Though he didn’t practice law, law school helped his career and now he’s giving back
After working as a college newspaper editor, a reporter, and a newsletter writer, Bob Brady ’78 JD was tired of the publishing world and decided to enroll in law school.
“I went to law school to get out of publishing, but I realized very quickly that I prefer publishing to the law,” he says.
So, in his last year of law school, he started a business that combined both of his passions. He launched a newsletter for human resource and personnel managers that explained employment law.
“A lot of major employment statutes and regulations had been passed in the late ’60s but there was still a lot of uncertainty about sex discrimination and age discrimination,” Brady says.
His fledgling business, Business & Legal Reports, Inc., gradually took off. Over the next 40 years, his staff grew to more than 200 and the newsletter went out to all 50 states and had a combined circulation of several hundred thousand.
Though he didn’t practice law in the traditional sense, Brady says he is grateful for his law school education, which helped launch his long and successful career. As a result, he recently decided to give back by donating $100,000 in honor of the law school’s centennial. The funds supplement a scholarship he established his honor of his late wife, Margaret F. Brady ’78 JD.
Margaret applied her legal expertise and passion as an environmentalist to land use planning. During her career, she worked in municipal planning offices in New Haven, Stamford, and Westbrook, Connecticut, keeping a sharp eye on the environmental impact of development.
“Once a project goes forward and you build something, a parking lot, a building, a garage, a road, it’s on the landscape for decades, if not centuries,” Bob Brady explains. “She believed that it was important for us, as citizens, to protect the environment, not just the environment that most people think in terms of pollution but also in terms of built-up real estate. She always worked for cities and towns trying to structure development so that it benefitted the long-term interest of the community rather than narrow interests of developers.”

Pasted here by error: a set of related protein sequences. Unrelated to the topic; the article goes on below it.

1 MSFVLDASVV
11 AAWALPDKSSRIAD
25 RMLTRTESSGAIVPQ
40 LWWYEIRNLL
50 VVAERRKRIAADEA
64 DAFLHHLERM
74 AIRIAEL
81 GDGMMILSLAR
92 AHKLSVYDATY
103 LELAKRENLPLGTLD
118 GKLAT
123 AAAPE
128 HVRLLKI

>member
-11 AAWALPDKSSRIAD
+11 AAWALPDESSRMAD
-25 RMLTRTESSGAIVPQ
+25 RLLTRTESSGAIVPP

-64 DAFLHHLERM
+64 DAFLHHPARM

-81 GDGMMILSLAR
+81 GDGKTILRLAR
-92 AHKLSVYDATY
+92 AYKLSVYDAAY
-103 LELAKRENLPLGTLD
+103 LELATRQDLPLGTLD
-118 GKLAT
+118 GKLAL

Honoring Margaret’s passion, the scholarship supports students interested in environmental law. One of the first recipients was Anna Rendell-Baker ’22 JD, who graduated in May and received the scholarship for all three years of law school.
“The scholarship helped a lot during law school,” Rendell-Baker says. “I wasn’t working while attending school, so it made a big difference in both tuition and everyday living.”
Rendell-Baker, who majored in environmental policy as an undergraduate at Champlain College, explored environmental law and energy law in law school.
“I think it’s a really interesting time right now with environmentalism and the movement towards cleaner energy,” says Rendell-Baker, who works at Keegan Werlin LLP, a Boston-based energy law firm.
“Mr. Brady’s generous gift offers substantial and meaningful support for our students and environmental law programs at a moment of critical ecological importance,” Dean Eboni S. Nelson said. “I’m deeply grateful for his generosity, which exemplifies the selfless spirit of our alumni and inspires the entire UConn Law community.”
As for Brady, he sold his company a few years ago and has been enjoying retirement ever since. He plays golf and tennis and recently developed an interest in performing as a cabaret singer. He also re-married several months ago to Kathleen Callahan and the pair splits their time between Madison, Connecticut and Naples, Florida.
“We’re having a wonderful life,” he says.